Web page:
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Article
Publication date: 11 September 2017

Nurul Shahnaz Mahdzan, Rozaimah Zainudin and Sook Fong Au

The purpose of this paper is to examine the level of understanding of Islamic banking concepts and the factors that influence Islamic banking adoption in Malaysia, based…

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Abstract

Purpose

The purpose of this paper is to examine the level of understanding of Islamic banking concepts and the factors that influence Islamic banking adoption in Malaysia, based on Rogers’ (1983; 2003) Diffusion of Innovation. Specifically, the impact of perceived attributes and other variables (understanding, consumer innovativeness and bank personnel’s professionalism) on Islamic banking adoption is examined.

Design/methodology/approach

A quantitative approach using a sample of 200 working MBA students in a leading public university in Malaysia was used. The instrument used was a self-administered questionnaire survey.

Findings

The level of understanding of various Islamic banking concepts is below average. A logistic regression reveals that the understanding of Islamic banking concepts and perceived advantage significantly influences the adoption of Islamic banking services.

Research limitations/implications

The small sample size of 200 individuals may render the findings ungeneralizable. Future studies may use a larger sample from across Malaysia and incorporate other independent variables, such as religiosity and Islamic financial literacy.

Practical implications

The Malaysian government can provide tax incentives and conduct educational roadshows on Islamic banking. Educating prospective consumers on the advantages of Islamic banking as opposed to conventional banking would provide more objective benefits that would boost the adoption of Islamic banking.

Originality/value

The results of this paper will be useful for Islamic financial institutions to increase their marketing and promotional efforts to keep pace with stiff competition within the industry.

Article
Publication date: 3 October 2016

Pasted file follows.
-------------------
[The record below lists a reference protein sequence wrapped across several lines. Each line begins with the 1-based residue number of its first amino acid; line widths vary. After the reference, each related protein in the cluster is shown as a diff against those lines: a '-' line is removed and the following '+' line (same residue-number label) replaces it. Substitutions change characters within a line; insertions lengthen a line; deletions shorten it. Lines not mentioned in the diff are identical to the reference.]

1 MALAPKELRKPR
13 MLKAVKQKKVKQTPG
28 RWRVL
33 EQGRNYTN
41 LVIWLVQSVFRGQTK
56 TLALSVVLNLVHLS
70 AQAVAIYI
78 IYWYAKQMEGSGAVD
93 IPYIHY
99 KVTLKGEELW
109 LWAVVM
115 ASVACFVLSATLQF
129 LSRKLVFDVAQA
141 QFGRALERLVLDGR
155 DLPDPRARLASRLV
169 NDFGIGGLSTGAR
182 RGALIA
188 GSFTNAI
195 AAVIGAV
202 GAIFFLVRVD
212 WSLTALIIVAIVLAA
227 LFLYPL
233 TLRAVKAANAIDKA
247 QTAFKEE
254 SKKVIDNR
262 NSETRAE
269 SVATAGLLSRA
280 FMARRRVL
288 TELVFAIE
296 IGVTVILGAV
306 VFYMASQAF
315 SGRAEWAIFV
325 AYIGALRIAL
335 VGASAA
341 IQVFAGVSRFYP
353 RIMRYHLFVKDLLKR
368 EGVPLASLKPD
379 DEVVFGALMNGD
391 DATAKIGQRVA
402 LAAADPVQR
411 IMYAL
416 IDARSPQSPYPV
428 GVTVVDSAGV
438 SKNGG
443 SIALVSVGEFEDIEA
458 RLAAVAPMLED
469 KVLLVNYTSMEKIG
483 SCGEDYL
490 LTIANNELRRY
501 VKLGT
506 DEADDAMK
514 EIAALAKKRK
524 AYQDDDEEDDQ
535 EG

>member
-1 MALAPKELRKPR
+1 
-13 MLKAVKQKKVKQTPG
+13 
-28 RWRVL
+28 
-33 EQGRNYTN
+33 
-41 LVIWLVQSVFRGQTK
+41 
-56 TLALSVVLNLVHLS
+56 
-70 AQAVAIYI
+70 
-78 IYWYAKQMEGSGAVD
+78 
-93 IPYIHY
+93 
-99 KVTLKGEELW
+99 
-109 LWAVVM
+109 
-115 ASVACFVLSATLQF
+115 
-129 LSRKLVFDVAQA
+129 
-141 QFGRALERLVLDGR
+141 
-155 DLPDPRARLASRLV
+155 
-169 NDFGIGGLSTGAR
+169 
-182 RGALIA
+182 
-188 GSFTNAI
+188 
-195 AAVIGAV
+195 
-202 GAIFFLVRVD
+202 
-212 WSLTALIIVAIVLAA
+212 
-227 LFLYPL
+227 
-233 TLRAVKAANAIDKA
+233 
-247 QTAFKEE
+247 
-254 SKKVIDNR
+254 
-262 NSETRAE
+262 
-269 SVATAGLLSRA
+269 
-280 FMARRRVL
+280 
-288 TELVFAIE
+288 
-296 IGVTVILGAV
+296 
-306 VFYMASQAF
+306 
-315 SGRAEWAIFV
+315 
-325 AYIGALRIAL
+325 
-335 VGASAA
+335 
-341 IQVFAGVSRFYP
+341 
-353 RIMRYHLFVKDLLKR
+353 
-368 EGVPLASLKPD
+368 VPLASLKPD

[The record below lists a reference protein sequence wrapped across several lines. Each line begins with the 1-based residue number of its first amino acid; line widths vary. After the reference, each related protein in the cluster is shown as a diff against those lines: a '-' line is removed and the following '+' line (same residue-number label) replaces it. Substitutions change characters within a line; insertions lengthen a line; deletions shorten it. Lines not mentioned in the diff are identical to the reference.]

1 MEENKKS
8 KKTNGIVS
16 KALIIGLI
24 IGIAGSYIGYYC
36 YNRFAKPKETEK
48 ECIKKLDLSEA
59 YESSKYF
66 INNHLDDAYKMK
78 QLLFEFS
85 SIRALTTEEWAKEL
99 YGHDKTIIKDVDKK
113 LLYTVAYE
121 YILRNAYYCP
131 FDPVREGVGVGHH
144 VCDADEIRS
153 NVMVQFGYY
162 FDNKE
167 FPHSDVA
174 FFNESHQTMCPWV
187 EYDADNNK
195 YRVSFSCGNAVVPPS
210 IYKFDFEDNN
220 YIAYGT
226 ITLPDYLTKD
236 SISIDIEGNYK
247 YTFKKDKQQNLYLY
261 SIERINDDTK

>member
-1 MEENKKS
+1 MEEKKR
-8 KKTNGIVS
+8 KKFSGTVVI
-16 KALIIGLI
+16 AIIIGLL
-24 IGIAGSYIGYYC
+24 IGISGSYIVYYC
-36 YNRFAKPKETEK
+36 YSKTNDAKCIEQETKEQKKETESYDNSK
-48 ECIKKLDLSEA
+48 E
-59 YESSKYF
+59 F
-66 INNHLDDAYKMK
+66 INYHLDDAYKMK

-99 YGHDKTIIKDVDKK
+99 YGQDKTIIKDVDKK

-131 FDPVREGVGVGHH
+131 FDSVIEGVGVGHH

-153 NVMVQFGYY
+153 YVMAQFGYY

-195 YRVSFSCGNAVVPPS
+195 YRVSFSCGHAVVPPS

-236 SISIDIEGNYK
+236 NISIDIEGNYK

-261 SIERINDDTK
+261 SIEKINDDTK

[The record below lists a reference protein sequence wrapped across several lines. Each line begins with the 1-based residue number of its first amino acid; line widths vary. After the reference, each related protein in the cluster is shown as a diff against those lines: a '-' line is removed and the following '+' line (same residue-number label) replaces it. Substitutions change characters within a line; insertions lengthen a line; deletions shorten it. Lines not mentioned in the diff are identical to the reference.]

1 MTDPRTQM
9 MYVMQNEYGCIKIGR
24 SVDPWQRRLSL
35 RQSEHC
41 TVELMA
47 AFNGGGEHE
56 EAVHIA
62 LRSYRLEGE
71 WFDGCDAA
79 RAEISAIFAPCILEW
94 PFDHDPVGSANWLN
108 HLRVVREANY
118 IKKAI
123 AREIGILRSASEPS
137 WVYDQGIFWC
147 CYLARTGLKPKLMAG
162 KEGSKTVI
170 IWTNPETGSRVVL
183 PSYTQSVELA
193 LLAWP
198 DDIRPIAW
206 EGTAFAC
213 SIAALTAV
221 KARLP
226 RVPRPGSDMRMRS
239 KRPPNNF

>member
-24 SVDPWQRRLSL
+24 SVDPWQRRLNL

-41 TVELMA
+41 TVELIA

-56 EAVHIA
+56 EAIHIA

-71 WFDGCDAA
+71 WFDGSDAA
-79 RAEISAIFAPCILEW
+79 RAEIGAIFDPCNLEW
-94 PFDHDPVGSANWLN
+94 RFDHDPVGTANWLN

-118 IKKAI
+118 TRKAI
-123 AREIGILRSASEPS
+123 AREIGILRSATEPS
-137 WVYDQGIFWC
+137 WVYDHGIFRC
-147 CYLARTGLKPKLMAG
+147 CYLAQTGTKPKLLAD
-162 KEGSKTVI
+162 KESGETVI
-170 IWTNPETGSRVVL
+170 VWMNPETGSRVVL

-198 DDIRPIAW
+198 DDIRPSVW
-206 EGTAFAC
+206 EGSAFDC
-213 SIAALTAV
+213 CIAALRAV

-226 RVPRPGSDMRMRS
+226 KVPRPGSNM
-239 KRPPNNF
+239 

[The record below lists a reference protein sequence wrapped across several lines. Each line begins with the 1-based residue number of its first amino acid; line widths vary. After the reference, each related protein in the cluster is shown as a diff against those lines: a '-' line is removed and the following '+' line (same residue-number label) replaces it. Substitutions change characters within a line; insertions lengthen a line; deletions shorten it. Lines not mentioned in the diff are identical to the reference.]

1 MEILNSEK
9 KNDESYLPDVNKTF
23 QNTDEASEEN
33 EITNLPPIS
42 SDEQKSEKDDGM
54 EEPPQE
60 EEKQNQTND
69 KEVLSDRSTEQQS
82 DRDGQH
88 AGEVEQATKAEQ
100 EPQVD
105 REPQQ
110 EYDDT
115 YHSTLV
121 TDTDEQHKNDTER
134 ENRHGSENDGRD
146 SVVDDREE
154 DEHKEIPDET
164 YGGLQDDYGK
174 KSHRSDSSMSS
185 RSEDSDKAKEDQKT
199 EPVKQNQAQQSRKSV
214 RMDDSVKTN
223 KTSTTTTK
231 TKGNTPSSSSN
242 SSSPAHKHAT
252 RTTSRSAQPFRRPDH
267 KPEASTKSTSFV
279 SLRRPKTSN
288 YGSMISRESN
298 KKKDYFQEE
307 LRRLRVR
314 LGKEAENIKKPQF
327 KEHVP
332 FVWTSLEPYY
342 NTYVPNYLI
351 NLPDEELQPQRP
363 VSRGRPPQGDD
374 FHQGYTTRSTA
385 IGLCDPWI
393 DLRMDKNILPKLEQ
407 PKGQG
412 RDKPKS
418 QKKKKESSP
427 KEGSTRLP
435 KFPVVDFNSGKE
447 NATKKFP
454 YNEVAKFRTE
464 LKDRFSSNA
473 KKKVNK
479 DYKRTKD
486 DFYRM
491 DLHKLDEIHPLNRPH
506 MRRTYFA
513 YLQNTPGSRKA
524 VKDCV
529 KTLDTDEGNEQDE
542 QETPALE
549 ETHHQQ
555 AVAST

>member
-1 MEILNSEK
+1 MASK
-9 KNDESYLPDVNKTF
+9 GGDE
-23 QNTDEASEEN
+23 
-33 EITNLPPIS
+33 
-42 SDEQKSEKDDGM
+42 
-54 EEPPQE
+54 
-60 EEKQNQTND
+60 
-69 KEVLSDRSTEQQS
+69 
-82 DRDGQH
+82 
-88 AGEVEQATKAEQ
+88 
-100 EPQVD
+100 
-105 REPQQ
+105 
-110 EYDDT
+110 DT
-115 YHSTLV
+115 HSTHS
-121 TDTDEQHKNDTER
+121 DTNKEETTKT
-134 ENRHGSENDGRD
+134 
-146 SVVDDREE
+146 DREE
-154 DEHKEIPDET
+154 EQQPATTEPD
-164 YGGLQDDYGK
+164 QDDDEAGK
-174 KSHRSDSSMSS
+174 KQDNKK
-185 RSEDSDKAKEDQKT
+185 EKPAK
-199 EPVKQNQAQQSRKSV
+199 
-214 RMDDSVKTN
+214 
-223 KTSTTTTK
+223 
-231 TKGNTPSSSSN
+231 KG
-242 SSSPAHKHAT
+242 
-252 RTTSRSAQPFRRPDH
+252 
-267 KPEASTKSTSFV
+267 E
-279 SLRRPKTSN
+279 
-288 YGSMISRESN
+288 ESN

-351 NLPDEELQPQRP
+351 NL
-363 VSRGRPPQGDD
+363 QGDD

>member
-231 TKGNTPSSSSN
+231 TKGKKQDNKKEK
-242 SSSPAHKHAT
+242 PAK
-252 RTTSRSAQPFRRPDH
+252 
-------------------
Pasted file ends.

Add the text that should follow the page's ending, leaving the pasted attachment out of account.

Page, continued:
Cristian Adasme-Berríos, Mercedes Sanchez, Marcos Mora, Berta Schnettler, German Lobos and José Díaz

The purpose of this paper is to explore the differences in consumers’ preferences to food safety label (FSL) on vegetables in central and south central Chile in terms of…

Abstract

Purpose

The purpose of this paper is to explore the differences in consumers’ preferences to food safety label (FSL) on vegetables in central and south central Chile in terms of sociodemographic characteristics, consumers’ food safety knowledge and frequency of vegetables consumption.

Design/methodology/approach

A survey was applied to 1,201 consumers in charge of buying vegetables for their households. The questionnaire measured consumer preference for FSL using tomatoes as a case study.

Findings

The most important attributes for consumers were price (57.3 percent), FSL (19.7 percent), point of sale (11.86 percent) and production system (11.07 percent). Cluster analysis was used to differentiate three types of consumers. The majority (50.5 percent) are consumers oriented to price of tomatoes more than other attributes. A second group (30.1 percent) considers it important to purchase tomatoes at the lowest price with the existence of a FSL. A minority (19.4 percent) was oriented to purchasing tomatoes with a FSL. The groups differ according to sociodemographic characteristics, food safety knowledge and frequency of vegetables consumption.

Research limitations/implications

The study was conducted in country in South America. The results revealed that the majority of consumers choose price over FSL. Nevertheless, a potential market niche was identified that was motivated by FSL as a potential risk-reduction strategy when making choices about fresh vegetables purchase.

Practical implications

FSL is a marketing tool to help the consumers about food decisions.

Social implications

To avoid problems associated to unsafe vegetables, FSL is used as a potential risk-reduction strategy when making choices about fresh vegetables purchase.

Originality/value

The research provides information about a market niche of consumers interested in the existence of an explicit FSL, due to their awareness of the risks associated with the consumption of vegetables. This topic has received little research in Latin American developing countries.

Details

British Food Journal, vol. 118 no. 10
Type: Research Article
ISSN: 0007-070X

Keywords

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